Jakpa palace
Jakpa palace

Gonja skin succession offers lessons

Once again, the Gonja Kingdom is in the news for all the right reasons after peacefully and seamlessly selecting a new Yagbonwura.


The kingmakers of the kingdom on Monday, February 27, 2013 announced the Paramount Chief of the Tuluwe Traditional Area, Tuluwewura Soale Mbema Borenyi, as the new Overlord after the performance of the funeral rites King, Yagbonwura Tuntumba Jakpa Boresa I.

In fact, the selection of Tuluwewura as the new Overlord did not come as a surprise because everybody, including children in Gonjaland, knew who was taking over the baton of leadership.

This is because the succession plan and customary rites of Gonjas are clear and sacred.

It details who becomes the next Yagbonwura. 

As a result, there has never been any dispute about the leadership of the Yagbon Skin over the years.

The kingdom has five royal gates for the selection of a Yagbonwura which rotates peacefully. They are the Bolewura, Kpembewura, Tuluwewura, Wasipewura and Kawsuguwura.  

The founder of the Gonja Kingdom, Sumaila Ndewura Jakpa, established a state with well-developed institutions and structures that marvelled even the colonialists on arrival in Gonja.  

Since the documentation of the succession plan in 1912, there has never been any dispute over the selection of a Yagbonwura, thanks to Sumaila Ndewura Jakpa and his progeny. 

Also, the 1930 constitution of the Gonja Kingdom has been able to withstand the test of time since its adoption, and it stipulates a healthy succession at all levels, especially the Yagbon gate.

In 2010, Parliament approved the customary laws on the line of succession of 11 traditional areas including the Gonja Traditional Area. The codification of the customary laws on succession provides the needed guiding principles to deal with chieftaincy of these traditional areas.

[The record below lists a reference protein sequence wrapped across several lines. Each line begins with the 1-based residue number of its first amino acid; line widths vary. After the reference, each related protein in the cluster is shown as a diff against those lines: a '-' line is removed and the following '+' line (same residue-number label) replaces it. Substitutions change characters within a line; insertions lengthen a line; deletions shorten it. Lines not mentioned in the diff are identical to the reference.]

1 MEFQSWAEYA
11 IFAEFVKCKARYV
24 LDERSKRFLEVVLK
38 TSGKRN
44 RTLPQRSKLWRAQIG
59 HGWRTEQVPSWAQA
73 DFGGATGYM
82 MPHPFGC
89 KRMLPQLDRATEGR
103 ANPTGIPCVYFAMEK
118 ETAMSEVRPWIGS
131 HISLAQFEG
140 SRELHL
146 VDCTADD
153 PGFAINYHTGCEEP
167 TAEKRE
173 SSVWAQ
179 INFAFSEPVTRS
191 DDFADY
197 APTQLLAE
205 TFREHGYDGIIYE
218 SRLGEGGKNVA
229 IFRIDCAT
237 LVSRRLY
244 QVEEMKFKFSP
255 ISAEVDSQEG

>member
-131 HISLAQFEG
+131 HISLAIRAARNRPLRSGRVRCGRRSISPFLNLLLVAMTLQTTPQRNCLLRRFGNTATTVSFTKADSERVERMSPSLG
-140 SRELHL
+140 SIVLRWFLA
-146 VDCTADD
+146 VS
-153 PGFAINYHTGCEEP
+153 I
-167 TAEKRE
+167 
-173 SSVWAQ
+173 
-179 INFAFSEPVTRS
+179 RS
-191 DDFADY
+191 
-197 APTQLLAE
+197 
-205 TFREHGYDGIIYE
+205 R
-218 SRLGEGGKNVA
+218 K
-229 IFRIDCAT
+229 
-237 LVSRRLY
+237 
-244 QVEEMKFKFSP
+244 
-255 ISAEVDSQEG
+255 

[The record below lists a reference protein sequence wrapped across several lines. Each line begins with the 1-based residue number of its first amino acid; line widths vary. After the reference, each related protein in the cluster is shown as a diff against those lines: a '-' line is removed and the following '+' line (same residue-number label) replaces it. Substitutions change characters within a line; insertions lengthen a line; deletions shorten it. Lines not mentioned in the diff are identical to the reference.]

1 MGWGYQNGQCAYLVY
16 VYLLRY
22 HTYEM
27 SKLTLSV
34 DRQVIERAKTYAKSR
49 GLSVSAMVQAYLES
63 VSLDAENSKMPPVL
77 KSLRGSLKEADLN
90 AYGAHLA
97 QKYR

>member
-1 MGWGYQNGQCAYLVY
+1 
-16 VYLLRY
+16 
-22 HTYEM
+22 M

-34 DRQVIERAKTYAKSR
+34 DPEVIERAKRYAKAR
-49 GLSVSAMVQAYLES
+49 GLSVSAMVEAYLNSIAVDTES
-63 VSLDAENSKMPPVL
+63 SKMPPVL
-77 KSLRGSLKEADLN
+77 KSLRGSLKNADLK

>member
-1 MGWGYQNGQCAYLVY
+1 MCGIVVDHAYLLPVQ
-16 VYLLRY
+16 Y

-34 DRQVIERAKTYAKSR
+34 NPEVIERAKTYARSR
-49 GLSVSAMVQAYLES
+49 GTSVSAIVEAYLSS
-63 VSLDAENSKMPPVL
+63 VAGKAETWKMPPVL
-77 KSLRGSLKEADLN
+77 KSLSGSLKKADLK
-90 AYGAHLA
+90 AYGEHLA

The key provisions of the instruments included succession and a system of inheritance, election or selection of candidates to stools and skins, kingmakers, destoolment or de-enskinment and autonomy of stools and skins in accordance with section 51 of the Chieftaincy Act 2008 (Act 759).

The law states: “Succession to the Yagbon Skin of the Gonja Traditional Area shall be by the patrilineal system of inheritance”.

It further states that succession to the Yagbon Skin of the Gonja Traditional Area shall be strictly rotatory among the chiefs of the five gates of the Gonja state - Wasipewura, Kpembewura, Bolewura, Tuluwewura and Kusawguwura in order of seniority.

Undoubtedly, this document has been phenomenal on the succession, election or selection of a candidate to the Yagbon Skin on the demise of a Yagbonwura.

In fact, many have touted the traditional organisation of the Gonja kingdom as one of the best in the country because of how it has been able to handle issues of succession peacefully over the years.

We at Daily Graphic will, therefore, like to commend the chiefs and people of Gonjaland for duly following the foundation laid down by their forebears.

Sadly, in spite of the key role the chieftaincy institution plays in the promotion of the country’s peace, development and democracy, it is still saddled with disputes and conflicts.

It is worrying that as a nation, we have lost many people, particularly the youth through chieftaincy conflicts over the years.

The Daily Graphic views this development as backward and an affront to peace, development and democracy – peace is priceless and should never be traded with cold hands under any circumstance.

Indeed, the Gonja Kingdom has shown class -it is our hope that other traditional areas and kingdoms will take a cue from that and co-operate with the National House of Chiefs to codify their lines of succession to make the chieftaincy institution an enviably tradition.


Conflicts and development are mutually exclusive, and as a nation, we cannot continue channelling resources meant for development into peacekeeping.

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